Jiti Ogunye is an innovator and original thinker in the Nigerian legal space. He engineered a debate on Plea Bargain which eventually led to his publication of “The Imperative of Plea Bargaining 2005” after thorough research and rigorous synthesis of findings. However, the ruling class and their lawyers have thoroughly trivialised a concept that ought to lead to the reform of our criminal justice system.
This is the time to roll out the drums to celebrate one of very few honourable men in a country where character is a scarce commodity. Ibukun Olajinbiti Ogunye, an Ikare Akoko born legal titan is known for different reasons to different people but he is certainly known to the oppressed as their liberator, using the instrumentality of the law, as narrow as it is, to get succour for freedom fighters, labour leaders, victimised students’ union leaders and workers, in a society where the resources of all are in the hands of a few.
In his life’s journey, whether as a young person or an adult, he has been playing leadership roles in his immediate family, the students’ movement, human rights community and pro-democracy groups. If one considers his intellectual input to the struggle to liberate our society, one will be tempted to conclude that Jiti has been around for well over eight decades. His life best captures the aphorism that says, ‘not how long but how well’. For Jiti, it is ‘so far, so best’, if I am permitted to use the phrase.
In the past three decades of his life of struggles against oppression and evils embedded in the market theology, Jiti has not taken a neutral position on national issues. To him, neutrality in a moment of decision is moral bankruptcy. No wonder, as a union leader in the late 80s and the early 90s in the University of Benin, a period in history that coincided with the era of military dictatorship and rulership, he played a patriotic role in rallying patriotic youth and student activists, in collaboration with other progressive movements in different part of the country, to fight against the military regimes and their attendant reactionary policies. Being an organisational person, he alongside with his comrades, organised a methodical resistance against military rule. They campaigned and protested against the commercialisation and privatisation of education in the country. In alliance with the Academic Staff Union of Universities (ASUU), they also demanded for university autonomy and academic freedom for the benefit of all.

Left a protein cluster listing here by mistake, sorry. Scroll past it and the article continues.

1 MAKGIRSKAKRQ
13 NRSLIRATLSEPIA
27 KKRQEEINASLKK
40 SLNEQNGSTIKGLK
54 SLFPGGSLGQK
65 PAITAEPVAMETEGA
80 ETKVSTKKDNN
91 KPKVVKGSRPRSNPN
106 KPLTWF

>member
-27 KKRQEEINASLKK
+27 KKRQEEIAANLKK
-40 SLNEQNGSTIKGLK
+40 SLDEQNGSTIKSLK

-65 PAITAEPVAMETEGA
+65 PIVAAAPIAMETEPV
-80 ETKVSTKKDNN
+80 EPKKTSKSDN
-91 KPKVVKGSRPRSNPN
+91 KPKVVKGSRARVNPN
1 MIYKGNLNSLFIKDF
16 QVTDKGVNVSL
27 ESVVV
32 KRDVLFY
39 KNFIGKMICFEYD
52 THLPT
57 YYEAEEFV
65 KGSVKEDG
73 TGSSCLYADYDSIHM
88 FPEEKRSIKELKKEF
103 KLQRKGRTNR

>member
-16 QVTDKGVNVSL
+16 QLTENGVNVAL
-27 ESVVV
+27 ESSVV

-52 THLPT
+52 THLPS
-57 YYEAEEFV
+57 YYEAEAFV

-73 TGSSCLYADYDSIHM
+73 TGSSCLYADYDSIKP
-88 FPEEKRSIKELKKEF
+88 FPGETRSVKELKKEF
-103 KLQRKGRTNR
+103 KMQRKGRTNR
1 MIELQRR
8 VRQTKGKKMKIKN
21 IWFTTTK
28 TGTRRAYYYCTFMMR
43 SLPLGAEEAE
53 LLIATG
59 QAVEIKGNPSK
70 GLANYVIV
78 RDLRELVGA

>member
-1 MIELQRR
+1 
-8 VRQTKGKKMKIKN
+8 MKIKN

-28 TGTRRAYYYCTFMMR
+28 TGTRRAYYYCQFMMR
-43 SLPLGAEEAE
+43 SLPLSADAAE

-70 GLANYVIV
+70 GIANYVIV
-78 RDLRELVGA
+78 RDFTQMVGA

Upon being called to the Nigerian Bar in November 1992, being a Marxist Leninist ideologue who fully understood the Marxist Theory of Jurisprudence, consequently his natural habitat was to work in the law firm of the fiery Femi Falana Esq. (SAN). It should be noted that Falana is the arrowhead of the Aka tradition of radical legal practice, a pro-people approach to law as a weapon of fighting economic and political injustice. His experience in Falana Chambers as a Marxist lawyer was a watershed in his professional career and he was highly fulfilled in working in peoples’ chambers. Under the military regimes, in leading Jiti and other progressive and radical lawyers, Falana was a torn in the flesh of the military oligarchy, particularly in the area of expounding and widening the scope of human rights practice. This was also within the purview of the suspension of the Fundamental Rights provision of the Constitution via Decree 107 of 1993 enacted by the ruthless Abacha Junta.